It is amidst all this derision Dana's most admirable trait arises. She sheds hate. Dwelling on negativity gets you nowhere, and Dana clearly embodies this mentality as she is constantly showered with peoples' worst yet keeps pushing forward whether onlookers recognize it or not. Rumor even has it she is not well-liked by some backstage - the very contemporaries she makes her livelihood working with - and still every day she's glowing with the determination to continue improving, and the appreciation for the opportunities she's been afforded. It's damned inspirational is what it is.

More than ever, pro wrestling's adult fanbase clamors for a brand focused on absolute perfection between the ropes, and the benchmark has been set high. Dana Brooke may not be a Becky Lynch or a Nikki Bella, and those ladies are fantastic but any wrestling fan should understand the very best ring prowess is not necessarily required to create an entertaining product. Dana is not only physically impressive, she's also charismatic, resilient, and most importantly has demonstrated an understanding of the psychology it takes to work an audience. All the legends of the business from Jerry Lawler to Steve Austin and beyond agree: you do not need to be a nonstop daredevil to achieve greatness - you just need to work smart, and Dana's got that on lock.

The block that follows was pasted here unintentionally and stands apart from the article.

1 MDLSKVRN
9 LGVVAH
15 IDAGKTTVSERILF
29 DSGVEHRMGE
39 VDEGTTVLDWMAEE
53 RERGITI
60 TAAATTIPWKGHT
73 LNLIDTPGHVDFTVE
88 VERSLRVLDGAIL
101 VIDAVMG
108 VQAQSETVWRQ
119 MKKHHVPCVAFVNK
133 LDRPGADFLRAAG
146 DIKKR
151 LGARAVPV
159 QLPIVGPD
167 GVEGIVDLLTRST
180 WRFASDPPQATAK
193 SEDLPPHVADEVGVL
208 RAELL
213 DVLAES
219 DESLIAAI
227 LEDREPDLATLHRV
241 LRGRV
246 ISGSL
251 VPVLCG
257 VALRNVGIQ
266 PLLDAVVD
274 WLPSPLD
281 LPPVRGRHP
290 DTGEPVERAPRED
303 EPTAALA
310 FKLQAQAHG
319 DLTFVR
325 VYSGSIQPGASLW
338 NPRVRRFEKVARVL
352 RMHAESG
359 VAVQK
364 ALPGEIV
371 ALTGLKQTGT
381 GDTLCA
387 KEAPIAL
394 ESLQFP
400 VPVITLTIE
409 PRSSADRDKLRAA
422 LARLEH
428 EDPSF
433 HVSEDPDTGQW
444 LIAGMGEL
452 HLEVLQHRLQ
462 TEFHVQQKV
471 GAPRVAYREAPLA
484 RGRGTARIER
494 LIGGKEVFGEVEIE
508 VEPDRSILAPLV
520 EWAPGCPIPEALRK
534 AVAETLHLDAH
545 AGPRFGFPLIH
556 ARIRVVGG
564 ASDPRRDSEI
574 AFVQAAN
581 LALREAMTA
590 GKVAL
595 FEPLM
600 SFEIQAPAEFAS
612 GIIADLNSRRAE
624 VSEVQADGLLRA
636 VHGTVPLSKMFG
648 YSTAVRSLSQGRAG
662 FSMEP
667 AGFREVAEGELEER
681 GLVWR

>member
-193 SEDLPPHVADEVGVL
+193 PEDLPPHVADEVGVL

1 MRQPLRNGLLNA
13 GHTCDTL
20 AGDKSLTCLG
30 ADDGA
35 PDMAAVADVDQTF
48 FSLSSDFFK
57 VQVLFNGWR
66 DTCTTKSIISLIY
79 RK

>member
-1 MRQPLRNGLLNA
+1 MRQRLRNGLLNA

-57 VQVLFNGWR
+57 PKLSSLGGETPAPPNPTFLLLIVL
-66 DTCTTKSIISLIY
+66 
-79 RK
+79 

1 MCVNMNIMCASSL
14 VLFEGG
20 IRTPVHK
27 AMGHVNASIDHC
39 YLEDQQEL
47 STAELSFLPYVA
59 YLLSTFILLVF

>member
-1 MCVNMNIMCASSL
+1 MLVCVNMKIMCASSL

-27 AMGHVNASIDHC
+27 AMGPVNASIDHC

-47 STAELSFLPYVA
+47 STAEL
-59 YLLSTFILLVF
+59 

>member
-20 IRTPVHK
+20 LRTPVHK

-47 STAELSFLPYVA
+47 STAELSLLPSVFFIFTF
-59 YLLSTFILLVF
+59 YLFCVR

Now let's just hope WWE gives this slow-burning Dana/Charlotte thing a worthy payoff.

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Predicting WWE Extreme Rules 2016

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Hey, I haven't done one of these in a while, but at WrestleMania 32 (which for my money was one of the most spectacular things I've ever seen) WWE began firing on most if not all cylinders and despite a mere 3-week build here I'm pumped up for another edition of Extreme Rules. So here we go!

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Unbooked Matches
WWE loves to throw out unannounced matches to buffer and/or pad these special events, and I will not be surprised to see one or two during Extreme Rules.
Perhaps the most exciting WWE happening for me right now is the recent main roster debut of Dana Brooke. I have a thing for wrestlers whom I initially despise but grow to respect as they win me over with their dedication to self-improvement, and Dana has come a long way since first appearing on NXT. My fan love affair with her began with a hate-absorbing response to a sarcastic tweet I sent suggesting she'd soon win me over if she kept getting better the way she was, and it's only grown. For various potentially beneficial reasons I was even open to the idea of her re-teaming with Emma, another wrestler I've been more or less infatuated with in recent months (her bout with Asuka at NXT TakeOver: London is my personal 2015 Match of the Year). On one hand of course it's severely unfortunate Emma suffered a ruptured disc and is out indefinitely recovering from successful surgery, while on the other this does thrust Dana in to the spotlight that much more. Thus far, she is thriving.